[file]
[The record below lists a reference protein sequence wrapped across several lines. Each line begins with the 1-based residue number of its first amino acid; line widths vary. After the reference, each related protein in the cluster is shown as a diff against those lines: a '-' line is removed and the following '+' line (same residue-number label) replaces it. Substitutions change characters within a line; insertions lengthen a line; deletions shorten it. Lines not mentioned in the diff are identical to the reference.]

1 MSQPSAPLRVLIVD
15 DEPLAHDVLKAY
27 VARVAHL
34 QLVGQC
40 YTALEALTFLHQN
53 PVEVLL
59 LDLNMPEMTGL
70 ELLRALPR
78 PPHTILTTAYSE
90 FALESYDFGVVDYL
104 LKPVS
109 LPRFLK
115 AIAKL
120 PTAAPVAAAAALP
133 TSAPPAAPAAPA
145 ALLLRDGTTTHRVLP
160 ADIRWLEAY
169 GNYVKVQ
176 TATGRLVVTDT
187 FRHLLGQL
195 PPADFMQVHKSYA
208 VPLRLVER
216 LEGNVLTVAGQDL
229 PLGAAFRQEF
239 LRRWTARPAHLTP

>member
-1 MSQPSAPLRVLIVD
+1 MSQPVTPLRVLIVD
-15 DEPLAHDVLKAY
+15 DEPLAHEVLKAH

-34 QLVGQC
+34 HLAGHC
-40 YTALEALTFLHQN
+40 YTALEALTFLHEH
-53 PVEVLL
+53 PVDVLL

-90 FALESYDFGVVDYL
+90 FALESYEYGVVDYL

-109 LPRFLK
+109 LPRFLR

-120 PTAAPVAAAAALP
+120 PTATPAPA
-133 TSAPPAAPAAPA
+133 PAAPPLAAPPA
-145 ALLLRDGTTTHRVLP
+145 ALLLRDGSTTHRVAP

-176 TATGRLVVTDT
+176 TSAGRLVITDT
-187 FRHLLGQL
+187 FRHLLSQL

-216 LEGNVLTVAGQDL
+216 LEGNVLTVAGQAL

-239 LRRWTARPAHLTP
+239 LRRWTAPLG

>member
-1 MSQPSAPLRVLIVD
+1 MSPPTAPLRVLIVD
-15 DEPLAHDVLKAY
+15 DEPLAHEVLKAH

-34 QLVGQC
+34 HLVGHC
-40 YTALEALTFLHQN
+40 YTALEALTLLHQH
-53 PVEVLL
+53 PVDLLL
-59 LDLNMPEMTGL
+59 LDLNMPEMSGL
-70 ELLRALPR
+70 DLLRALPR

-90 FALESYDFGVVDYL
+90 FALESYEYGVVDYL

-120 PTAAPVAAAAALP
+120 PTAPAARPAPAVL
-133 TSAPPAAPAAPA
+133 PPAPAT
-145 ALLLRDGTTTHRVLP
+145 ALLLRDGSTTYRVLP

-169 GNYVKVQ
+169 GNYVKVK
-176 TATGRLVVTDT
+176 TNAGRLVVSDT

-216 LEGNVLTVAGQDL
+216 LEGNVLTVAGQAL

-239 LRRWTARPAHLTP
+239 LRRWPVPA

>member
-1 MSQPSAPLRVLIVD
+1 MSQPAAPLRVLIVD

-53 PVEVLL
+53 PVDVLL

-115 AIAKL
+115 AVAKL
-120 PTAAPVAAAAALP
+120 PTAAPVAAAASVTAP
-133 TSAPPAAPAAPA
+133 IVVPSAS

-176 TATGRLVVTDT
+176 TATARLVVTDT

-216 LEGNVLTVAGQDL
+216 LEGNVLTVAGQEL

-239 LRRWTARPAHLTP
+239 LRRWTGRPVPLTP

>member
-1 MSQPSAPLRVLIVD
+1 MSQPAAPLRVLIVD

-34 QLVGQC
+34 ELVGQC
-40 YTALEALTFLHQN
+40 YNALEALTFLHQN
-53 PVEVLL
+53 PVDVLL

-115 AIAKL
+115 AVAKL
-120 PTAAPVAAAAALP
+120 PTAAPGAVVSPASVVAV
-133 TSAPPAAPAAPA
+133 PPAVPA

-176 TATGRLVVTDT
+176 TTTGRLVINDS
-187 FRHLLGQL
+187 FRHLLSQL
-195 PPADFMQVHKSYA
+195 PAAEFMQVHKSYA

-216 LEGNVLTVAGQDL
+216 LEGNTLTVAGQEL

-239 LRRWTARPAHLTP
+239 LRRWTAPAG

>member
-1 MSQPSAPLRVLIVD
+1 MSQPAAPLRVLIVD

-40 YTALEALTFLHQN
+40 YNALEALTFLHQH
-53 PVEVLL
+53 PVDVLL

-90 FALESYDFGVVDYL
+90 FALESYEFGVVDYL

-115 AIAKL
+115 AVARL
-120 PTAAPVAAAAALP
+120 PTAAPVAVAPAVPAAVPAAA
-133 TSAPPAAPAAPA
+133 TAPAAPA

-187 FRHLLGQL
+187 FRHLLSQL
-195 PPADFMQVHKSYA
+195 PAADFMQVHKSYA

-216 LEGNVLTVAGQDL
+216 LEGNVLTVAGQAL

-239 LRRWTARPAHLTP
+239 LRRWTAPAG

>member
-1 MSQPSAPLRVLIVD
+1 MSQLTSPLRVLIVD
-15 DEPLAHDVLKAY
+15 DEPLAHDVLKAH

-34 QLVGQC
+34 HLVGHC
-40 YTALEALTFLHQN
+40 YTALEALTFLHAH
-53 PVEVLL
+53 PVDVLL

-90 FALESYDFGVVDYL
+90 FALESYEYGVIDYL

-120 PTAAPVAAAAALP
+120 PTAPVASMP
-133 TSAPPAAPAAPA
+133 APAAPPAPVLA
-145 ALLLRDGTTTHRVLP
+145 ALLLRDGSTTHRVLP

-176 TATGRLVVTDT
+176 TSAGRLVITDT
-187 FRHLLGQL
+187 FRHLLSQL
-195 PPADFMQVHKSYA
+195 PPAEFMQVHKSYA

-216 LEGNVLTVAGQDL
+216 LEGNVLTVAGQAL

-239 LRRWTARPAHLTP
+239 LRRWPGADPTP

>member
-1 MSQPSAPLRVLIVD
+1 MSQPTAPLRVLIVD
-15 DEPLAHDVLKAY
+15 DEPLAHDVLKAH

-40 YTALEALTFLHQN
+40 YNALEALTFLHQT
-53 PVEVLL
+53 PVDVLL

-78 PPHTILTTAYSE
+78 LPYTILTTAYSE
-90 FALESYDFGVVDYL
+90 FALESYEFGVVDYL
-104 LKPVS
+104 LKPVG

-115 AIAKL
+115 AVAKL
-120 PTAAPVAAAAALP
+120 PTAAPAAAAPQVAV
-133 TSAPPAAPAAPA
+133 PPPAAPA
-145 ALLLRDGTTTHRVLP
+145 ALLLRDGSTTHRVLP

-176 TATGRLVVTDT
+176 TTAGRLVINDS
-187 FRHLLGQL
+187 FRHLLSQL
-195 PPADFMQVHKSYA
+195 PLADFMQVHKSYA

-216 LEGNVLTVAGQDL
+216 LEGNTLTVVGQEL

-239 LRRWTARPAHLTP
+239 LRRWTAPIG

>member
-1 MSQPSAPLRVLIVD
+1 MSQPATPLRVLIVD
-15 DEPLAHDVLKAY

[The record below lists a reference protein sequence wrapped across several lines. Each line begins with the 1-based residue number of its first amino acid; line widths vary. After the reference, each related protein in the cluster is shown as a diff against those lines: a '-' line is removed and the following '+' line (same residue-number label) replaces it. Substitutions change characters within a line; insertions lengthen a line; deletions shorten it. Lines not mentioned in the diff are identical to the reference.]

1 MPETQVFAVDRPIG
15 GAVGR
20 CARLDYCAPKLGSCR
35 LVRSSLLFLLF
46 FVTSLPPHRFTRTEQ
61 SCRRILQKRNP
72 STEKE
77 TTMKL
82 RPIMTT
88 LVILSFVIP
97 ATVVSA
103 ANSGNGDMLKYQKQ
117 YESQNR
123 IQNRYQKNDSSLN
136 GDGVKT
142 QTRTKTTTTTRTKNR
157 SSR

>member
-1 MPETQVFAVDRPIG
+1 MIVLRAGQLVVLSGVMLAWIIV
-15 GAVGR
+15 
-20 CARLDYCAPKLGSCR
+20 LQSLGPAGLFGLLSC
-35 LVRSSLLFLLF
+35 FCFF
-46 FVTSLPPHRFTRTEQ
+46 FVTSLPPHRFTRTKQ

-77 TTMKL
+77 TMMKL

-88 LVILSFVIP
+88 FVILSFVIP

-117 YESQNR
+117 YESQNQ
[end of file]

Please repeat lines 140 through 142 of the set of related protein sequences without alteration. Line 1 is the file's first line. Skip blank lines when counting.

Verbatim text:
-120 PTAAPVAAAAALP
+120 PTAAPVAVAPAVPAAVPAAA
-133 TSAPPAAPAAPA